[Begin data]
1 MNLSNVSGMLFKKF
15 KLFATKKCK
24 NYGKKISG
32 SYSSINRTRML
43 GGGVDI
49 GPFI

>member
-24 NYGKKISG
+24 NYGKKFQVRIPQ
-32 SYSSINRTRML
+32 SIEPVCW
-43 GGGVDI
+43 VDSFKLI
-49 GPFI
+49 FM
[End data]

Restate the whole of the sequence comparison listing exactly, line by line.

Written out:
1 MNLSNVSGMLFKKF
15 KLFATKKCK
24 NYGKKISG
32 SYSSINRTRML
43 GGGVDI
49 GPFI

>member
-24 NYGKKISG
+24 NYGKKFQVRIPQ
-32 SYSSINRTRML
+32 SIEPVCW
-43 GGGVDI
+43 VDSFKLI
-49 GPFI
+49 FM